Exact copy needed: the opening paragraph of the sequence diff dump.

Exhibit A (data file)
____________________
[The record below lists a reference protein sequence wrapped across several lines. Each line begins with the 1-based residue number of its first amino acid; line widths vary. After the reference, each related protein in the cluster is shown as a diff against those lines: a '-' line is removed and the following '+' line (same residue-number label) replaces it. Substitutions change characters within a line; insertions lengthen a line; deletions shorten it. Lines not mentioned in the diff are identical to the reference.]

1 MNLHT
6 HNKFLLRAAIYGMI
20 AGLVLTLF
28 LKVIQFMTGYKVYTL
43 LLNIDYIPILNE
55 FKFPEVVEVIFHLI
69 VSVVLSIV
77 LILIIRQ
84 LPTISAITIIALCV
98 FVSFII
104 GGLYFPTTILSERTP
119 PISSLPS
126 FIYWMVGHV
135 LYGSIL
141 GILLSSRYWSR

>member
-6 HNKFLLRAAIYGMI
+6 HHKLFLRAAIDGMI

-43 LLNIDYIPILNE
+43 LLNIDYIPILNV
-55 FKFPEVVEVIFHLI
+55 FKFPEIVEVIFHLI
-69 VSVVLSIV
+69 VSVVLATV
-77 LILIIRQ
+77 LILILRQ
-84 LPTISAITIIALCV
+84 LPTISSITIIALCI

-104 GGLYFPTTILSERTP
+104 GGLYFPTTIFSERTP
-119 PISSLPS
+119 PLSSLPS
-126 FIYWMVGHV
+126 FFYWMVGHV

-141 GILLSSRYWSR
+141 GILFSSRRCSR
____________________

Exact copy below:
[The record below lists a reference protein sequence wrapped across several lines. Each line begins with the 1-based residue number of its first amino acid; line widths vary. After the reference, each related protein in the cluster is shown as a diff against those lines: a '-' line is removed and the following '+' line (same residue-number label) replaces it. Substitutions change characters within a line; insertions lengthen a line; deletions shorten it. Lines not mentioned in the diff are identical to the reference.]